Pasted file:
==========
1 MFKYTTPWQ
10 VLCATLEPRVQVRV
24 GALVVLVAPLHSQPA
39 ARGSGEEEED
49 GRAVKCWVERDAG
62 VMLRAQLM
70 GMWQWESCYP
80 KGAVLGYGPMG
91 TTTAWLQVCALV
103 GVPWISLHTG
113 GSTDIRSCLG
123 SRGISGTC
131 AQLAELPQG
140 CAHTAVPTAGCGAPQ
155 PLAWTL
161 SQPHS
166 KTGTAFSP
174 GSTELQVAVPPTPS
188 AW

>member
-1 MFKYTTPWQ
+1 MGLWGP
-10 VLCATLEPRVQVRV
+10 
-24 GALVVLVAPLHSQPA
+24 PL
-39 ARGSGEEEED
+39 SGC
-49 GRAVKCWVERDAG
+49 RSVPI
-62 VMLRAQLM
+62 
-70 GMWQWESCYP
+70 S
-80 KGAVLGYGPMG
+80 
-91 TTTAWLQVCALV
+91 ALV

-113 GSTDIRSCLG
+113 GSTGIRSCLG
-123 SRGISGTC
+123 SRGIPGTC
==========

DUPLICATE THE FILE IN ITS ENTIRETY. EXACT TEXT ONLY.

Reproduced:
1 MFKYTTPWQ
10 VLCATLEPRVQVRV
24 GALVVLVAPLHSQPA
39 ARGSGEEEED
49 GRAVKCWVERDAG
62 VMLRAQLM
70 GMWQWESCYP
80 KGAVLGYGPMG
91 TTTAWLQVCALV
103 GVPWISLHTG
113 GSTDIRSCLG
123 SRGISGTC
131 AQLAELPQG
140 CAHTAVPTAGCGAPQ
155 PLAWTL
161 SQPHS
166 KTGTAFSP
174 GSTELQVAVPPTPS
188 AW

>member
-1 MFKYTTPWQ
+1 MGLWGP
-10 VLCATLEPRVQVRV
+10 
-24 GALVVLVAPLHSQPA
+24 PL
-39 ARGSGEEEED
+39 SGC
-49 GRAVKCWVERDAG
+49 RSVPI
-62 VMLRAQLM
+62 
-70 GMWQWESCYP
+70 S
-80 KGAVLGYGPMG
+80 
-91 TTTAWLQVCALV
+91 ALV

-113 GSTDIRSCLG
+113 GSTGIRSCLG
-123 SRGISGTC
+123 SRGIPGTC